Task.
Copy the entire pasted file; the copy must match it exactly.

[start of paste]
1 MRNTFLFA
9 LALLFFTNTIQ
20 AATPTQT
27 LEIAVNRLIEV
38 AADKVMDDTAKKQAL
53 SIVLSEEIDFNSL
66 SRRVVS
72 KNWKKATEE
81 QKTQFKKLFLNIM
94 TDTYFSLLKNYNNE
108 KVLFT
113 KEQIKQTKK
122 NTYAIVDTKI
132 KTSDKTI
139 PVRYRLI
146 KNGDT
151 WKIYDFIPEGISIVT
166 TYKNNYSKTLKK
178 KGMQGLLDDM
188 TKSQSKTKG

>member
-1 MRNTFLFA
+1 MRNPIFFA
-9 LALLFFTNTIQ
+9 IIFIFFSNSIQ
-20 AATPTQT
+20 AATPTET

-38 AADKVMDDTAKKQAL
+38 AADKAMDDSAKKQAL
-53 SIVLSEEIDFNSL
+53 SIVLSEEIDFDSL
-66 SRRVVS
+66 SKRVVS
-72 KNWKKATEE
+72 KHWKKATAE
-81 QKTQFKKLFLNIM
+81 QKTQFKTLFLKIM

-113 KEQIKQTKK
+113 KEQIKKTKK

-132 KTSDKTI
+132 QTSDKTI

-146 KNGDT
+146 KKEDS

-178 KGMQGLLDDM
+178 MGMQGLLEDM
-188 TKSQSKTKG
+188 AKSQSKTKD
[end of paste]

1 MRNTFLFA
9 LALLFFTNTIQ
20 AATPTQT
27 LEIAVNRLIEV
38 AADKVMDDTAKKQAL
53 SIVLSEEIDFNSL
66 SRRVVS
72 KNWKKATEE
81 QKTQFKKLFLNIM
94 TDTYFSLLKNYNNE
108 KVLFT
113 KEQIKQTKK
122 NTYAIVDTKI
132 KTSDKTI
139 PVRYRLI
146 KNGDT
151 WKIYDFIPEGISIVT
166 TYKNNYSKTLKK
178 KGMQGLLDDM
188 TKSQSKTKG

>member
-1 MRNTFLFA
+1 MRNPIFFA
-9 LALLFFTNTIQ
+9 IIFIFFSNSIQ
-20 AATPTQT
+20 AATPTET

-38 AADKVMDDTAKKQAL
+38 AADKAMDDSAKKQAL
-53 SIVLSEEIDFNSL
+53 SIVLSEEIDFDSL
-66 SRRVVS
+66 SKRVVS
-72 KNWKKATEE
+72 KHWKKATAE
-81 QKTQFKKLFLNIM
+81 QKTQFKTLFLKIM

-113 KEQIKQTKK
+113 KEQIKKTKK

-132 KTSDKTI
+132 QTSDKTI

-146 KNGDT
+146 KKEDS

-178 KGMQGLLDDM
+178 MGMQGLLEDM
-188 TKSQSKTKG
+188 AKSQSKTKD